When you watch The Martian, obviously you know it’s a big visual effects film. But many of the effects themselves are not as obvious. Director Ridley Scott didn’t shoot on Mars (shocker!) so, to make where he did shoot look like the red planet required the kinds of effects you never really think of.

Enter Moving Picture Company or MPC, a company that did about 400 effects shots in The Martian. Their primary job was to make Jordan, where Scott shot the film’s exteriors, look like Mars which meant changing not only the environments but the skies and everything around it.

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“It looks like Lawrence of Arabia,” said Anders Langlands, when asked about the original footage they had to work with. Langlands is the visual effects supervisor of MPC’s Montreal office, one of two that worked on The Martian. He talked to us about the surprising, hopefully invisible, effects work in the film.

When someone sets out to make a movie, there’s plenty to worry about. Very rarely is the color of the sky is on that list. But if you’re making a film set on Mars, that’s a huge deal. “One of the first problems was to figure out a grading process to turn photography we shot on location in Jordan into a Martian environment,” said Langlands. “It was basically taking the place that was shot, [layering] color grades on the sky and the ground in order to get it from a blue sky to something that looked Martian.”

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But what does “looked Martian” actually mean? Well, MPC went straight to the source. “We looked at a lot of the NASA photos from the rovers - some of them from Mars - and there are interesting colors you get in there,” he said. “But a lot of the time it just looked like an overcast day in a desert on Earth.” Instead Ridley Scott wanted all different colors in the skies at all different times. “Sometimes more green-ish, sometimes it more like a coppery or bronze-y color and so we just had to figure out what the color was going to be and what the right mood was going to be for Ridley,” Langlands said.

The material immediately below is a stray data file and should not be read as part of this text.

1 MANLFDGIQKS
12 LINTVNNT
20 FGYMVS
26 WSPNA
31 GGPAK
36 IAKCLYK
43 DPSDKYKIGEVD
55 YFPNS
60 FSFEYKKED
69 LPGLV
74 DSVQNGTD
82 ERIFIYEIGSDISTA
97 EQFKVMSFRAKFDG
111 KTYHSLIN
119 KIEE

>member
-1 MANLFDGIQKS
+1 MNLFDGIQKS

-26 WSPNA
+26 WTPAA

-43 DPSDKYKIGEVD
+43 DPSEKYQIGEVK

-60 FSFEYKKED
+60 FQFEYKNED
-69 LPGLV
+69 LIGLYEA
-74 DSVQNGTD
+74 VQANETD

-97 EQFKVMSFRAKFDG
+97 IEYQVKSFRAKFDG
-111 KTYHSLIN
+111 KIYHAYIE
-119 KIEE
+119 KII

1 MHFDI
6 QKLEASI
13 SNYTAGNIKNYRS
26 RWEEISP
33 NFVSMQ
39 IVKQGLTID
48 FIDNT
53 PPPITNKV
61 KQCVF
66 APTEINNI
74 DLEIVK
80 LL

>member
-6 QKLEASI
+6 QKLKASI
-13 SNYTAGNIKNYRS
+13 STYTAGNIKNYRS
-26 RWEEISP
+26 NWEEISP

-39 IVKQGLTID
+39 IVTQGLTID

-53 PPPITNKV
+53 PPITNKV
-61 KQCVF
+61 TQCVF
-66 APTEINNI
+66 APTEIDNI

There’s also that iconic orange color to the environment. That too required some massaging. “We normally go through a grading process, digitize all of the shots together and then the final color choices are applied in DI (which stands for digital intermediate),” Langlands said. “So we were just basically trying to get that balance between the Earth and the sky to work and to feel like a more-Martian environment. The final color grading [is] quite orange.”

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So that’s the sky, the land, and then there’s the in-between. Scott wanted lots of different and dynamic environments on this version of Mars, such as mountains and volcanoes. When Langlands and he team asked Scott what he wanted all that to look like, Scott would draw what the crew came to call a “Ridley Gram.” “He’s famous for doing his little sketches which are sort of really cool Ridley-grams,” Langlands said. “We’d ask ‘What do you want the background mountains to look like in this shot?’ And he’d sketch out a little diagram of what they wanted. So you just literally match that and he’d be happy”

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The air was also an issue, specifically dust, but not in the scenes you think. In fact, the big dust storm at the beginning of the film was mostly done with practical effects. It was shot against a black backdrop as huge fans sprayed what looked like harmful debris at the actors. But later, MPC layered in more and more dust and debris to make it look “even thicker and faster and more dangerous.” Beyond that, there’s dust in almost every other scene too.

However, none of those effects came close to being the biggest problem. And true to form, the biggest problem is one you probably would never think of. “I think the trickiest thing we came across was actually the reflections in people’s visors,” Langlands said.

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On a big movie set like The Martian, there are so many crew members, cameras, microphones, cranes and more floating around, when you shoot against a piece of glass, all of that reflects. And you can’t have that. “We had a lot of cases where we had to do some tricky replacements and just manually paint out crew members and cranes and replace them. Sometimes we’d just take the visor out completely and replace it with a CG one. And then we’d use the environment to generate new reflections that matched what would actually be there,” he said.

In the end, Langlands believes they were able to achieve a look that makes Ridley Scott’s film different and unique from other films in the genre. “What we always want to do is try to do something a bit more unique,” he said. “And certainly in this case I think with all these different elements Ridley wanted to add to the shots, we came up with a unique look for it.”

Image credit: 2015 Twentieth Century Fox. All rights reserved.


Contact the author at germain@io9.com.

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